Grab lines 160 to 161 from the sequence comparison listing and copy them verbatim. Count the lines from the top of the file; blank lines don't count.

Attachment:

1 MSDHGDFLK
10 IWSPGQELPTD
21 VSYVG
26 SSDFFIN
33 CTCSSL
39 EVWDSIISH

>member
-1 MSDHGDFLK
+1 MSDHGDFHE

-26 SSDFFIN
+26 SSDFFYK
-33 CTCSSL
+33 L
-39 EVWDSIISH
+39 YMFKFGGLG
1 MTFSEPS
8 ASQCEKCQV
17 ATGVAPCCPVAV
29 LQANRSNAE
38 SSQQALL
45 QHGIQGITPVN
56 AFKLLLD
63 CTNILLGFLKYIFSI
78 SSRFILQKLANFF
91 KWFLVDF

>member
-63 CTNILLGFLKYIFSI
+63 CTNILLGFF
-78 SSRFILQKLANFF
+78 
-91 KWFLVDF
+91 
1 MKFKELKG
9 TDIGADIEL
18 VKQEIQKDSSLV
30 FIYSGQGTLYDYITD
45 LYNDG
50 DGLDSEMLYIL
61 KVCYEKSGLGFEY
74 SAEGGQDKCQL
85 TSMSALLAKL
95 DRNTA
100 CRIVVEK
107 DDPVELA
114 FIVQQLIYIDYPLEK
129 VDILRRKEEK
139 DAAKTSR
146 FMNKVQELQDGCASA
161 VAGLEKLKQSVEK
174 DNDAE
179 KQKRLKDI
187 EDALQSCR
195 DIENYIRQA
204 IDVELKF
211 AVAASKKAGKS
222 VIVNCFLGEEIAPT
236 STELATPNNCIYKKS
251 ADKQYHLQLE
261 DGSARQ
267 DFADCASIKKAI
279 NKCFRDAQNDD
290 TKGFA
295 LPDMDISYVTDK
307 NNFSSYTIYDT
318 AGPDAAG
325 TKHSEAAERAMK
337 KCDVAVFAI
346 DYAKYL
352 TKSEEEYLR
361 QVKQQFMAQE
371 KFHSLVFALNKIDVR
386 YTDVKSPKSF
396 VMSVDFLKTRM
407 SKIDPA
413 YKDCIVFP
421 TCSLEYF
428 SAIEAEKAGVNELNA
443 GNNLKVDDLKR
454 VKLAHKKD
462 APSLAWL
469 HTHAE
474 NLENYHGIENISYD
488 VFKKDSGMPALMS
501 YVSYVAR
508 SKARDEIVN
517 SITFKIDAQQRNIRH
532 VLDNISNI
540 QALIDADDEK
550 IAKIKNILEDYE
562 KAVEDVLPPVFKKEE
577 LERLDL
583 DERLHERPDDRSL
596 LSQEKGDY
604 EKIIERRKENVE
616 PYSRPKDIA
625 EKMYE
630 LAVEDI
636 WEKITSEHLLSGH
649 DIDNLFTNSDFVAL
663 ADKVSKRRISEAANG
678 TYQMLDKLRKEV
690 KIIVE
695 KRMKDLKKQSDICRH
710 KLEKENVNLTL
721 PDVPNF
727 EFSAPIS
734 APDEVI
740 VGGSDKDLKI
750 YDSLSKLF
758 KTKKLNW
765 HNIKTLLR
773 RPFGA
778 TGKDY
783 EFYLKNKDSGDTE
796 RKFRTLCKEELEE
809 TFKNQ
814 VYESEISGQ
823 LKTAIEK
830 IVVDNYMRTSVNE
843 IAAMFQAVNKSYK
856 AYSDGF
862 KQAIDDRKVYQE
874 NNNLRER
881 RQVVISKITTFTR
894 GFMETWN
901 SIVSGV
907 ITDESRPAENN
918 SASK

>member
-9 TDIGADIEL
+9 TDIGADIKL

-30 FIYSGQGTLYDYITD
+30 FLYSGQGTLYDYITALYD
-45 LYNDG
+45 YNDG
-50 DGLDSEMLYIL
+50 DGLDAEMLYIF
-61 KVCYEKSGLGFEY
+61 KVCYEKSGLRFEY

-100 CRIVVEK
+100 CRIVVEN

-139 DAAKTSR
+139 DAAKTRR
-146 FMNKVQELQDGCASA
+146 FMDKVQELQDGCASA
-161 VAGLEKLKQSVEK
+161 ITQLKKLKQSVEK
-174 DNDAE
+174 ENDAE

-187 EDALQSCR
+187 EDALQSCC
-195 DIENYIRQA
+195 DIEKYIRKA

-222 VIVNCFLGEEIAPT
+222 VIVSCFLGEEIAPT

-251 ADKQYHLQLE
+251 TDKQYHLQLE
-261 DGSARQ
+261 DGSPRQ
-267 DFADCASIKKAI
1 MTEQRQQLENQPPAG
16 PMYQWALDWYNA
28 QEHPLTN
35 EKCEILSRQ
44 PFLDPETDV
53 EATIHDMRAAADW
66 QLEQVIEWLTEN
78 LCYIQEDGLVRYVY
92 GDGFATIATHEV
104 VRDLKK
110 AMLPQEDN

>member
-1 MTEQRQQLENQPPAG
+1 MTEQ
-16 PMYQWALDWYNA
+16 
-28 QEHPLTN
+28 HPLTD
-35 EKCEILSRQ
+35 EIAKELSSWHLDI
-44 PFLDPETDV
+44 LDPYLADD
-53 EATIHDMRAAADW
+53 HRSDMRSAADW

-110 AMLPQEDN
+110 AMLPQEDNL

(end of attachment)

-267 DFADCASIKKAI
1 MTEQRQQLENQPPAG